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The tenor Mario

Mario (October 18, 1810 – December 11, 1883) was an Italian opera singer, considered to be the most famous tenor of the 19th century. His real name and hereditary title was cavaliere nobile ("noble knight") Don Giovanni Matteo De Candia. Born in Cagliari, he came from a noble family which belonged to Sardinia's social elite. His family formed part of the Royal Court of Turin and his father was an army general.

Contents

Career

In order to free himself from the burdensome ancestral traditions which he had inherited, and mitigate his father's opposition to a member of the high-born De Candia family pursuing a 'lowly' musical career, the young singer disguised his aristocratic origins by adopting the stage name of "Mario", when aged in his 20s.

Mario's decision to become a professional singer was the result of accidental circumstances, however. While serving as an officer of the King of Sardinia's Guards, he had been imprisoned at Cagliari for a trifling offence. When his period of confinement was over, he resigned his commission and went to Paris in the company of a ballerina, with whom he had eloped.He took singing lessons from two teachers, Ponchard and Marco Bordogni, and his success as an amateur vocalist led to the offer of an engagement with the Opéra. He made his debut there in 1838, as the hero of Meyerbeer's Robert le Diable.

Mario's success was immediate and complete but he did not stay long at the Paris Opéra. In 1839, he joined the Théâtre Italien, which included on its roster of artists such celebrated singers as Maria Malibran, Henriette Sontag, Fanny Tacchinardi Persiani, Giulia Grisi, Giovanni Battista Rubini, Antonio Tamburini and Luigi Lablache. His initial appearance with this company was in the role of Nemorino in Donizetti's L'elisir d'amore. London heard him for the first time during the course of that same year.

The acclaim he achieved in Italian opera surpassed even that which he had won in French opera, and he soon acquired a Europe-wide reputation. He had a handsome face and a graceful figure, and his lyrical voice, though less powerful than that of his virtuoso tenor rival Rubini, or the baritone Tamburini, possessed a beguiling velvety softness that made it unique.

Mario created few operatic parts, that of Ernesto in Don Pasquale (1843) being perhaps the only one deserving of mention. Among the most successful of his other parts were Otello in Rossini's opera of that name, Gennaro in Lucrezia Borgia, Almaviva in Il Barbiere di Siviglia, Fernando in La favorite, the Duke in Rigoletto and Manrico in Il trovatore. The Royal Opera House, Covent Garden, was the scene of many of his stage triumphs. He sang there in 1847–1867 and again during 1871, which would prove to be his last operatic season in London.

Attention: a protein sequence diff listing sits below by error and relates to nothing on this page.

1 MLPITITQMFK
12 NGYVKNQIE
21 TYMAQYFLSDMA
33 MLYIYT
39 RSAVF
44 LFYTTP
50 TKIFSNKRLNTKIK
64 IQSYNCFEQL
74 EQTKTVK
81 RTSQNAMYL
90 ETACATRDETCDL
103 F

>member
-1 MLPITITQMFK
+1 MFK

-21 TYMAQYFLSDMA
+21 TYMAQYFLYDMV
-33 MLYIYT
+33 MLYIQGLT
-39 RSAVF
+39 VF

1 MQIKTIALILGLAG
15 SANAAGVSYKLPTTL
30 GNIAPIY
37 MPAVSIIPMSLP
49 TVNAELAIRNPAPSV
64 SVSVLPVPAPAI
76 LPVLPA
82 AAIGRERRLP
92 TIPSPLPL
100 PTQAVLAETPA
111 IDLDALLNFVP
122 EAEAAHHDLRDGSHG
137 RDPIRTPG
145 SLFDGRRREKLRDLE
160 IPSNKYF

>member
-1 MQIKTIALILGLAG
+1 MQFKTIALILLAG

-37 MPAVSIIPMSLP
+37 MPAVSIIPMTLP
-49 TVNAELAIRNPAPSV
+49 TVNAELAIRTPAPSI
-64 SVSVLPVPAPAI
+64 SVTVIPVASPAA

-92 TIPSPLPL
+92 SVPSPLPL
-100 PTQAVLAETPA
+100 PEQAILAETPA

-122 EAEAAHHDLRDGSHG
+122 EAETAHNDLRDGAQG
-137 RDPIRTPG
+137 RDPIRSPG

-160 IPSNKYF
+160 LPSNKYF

He also made occasional appearances in England in oratorio, singing for example at the Birmingham Festival of 1849 and at the Hereford Festival of 1855. He undertook various concert tours in the United Kingdom, but his name is principally associated with triumphs in the theatre. Around 1849 he acquired the "Villa Salviati" in Florence and made it his home in Italy. Here he played host to many "grandi" art figures and, of course, members the European nobility. In 1854, he toured America.

Family

Two years later he married, in London, Giulia Grisi, the famous soprano, who had links to the patrician Colonna family and the Royal Houses of Greece and Russia. He and Grisi had five daughters and a son. One of his daughters was the writer Cecilia Maria de Candia, who married Godfrey Pearce (also spelt "Pearse").

Retirement

Mario bade farewell on the stage in 1871. His decision to retire followed the loss of his wife, who had died in Berlin a few years earlier while returning from engagements in Russia. Mario ended his singing career at the imperial Russian opera house in St Petersburg. During this time, his daughters were put under the care of tutors assigned by their Godmother, the Grand Duchess Maria Nikolaievna, Duchess of Leuchtenberg and president of the Imperial Academy of Arts in St. Petersburg.

Last years

Mario returned to Italy and spent his last years composing music and writing; but he never fully recovered from the death of his spouse. A benefit concert was mounted for him in London in 1880. He died in Rome three years later in difficult financial circumstances.

De Candia's home in Sardinia, Italy

De Candia Palace was purchased in 1846 from the very famous opera singer tenor Giovanni Matteo De Candia (known as Mario). He was head hunted by the European Courts for his beautiful voice (J. Joyce on the Ulysses wrote: - “They used to say that Mario …” ). During his trips he sent to his family, who lived in the palace, many precious books, furniture and objects: you can still see today a portion of a papier peinte (tapestry). He wrote to his mother:

“The wall paper is joyful: satin background with flower and leaves patterns of an exquisite taste and for that there is the curtain similar to the tapestry”.

The De Candia Palace (approximately 1850) is situated at the bottom of Via dei Genovesi in Cagliari old town (Castello), where until the XVI century there used to be the Pisan town-walls between the Elephant and the Lion Towers. The façade was designed in neoclassical style by the famous architect Gaetano Cima. On the noble floor (1st F) there are wide halls with frescoes and a large terrace with scenic views of the gulf of Cagliari. [1]

References

  1. ^ Palazzo De Candia Today

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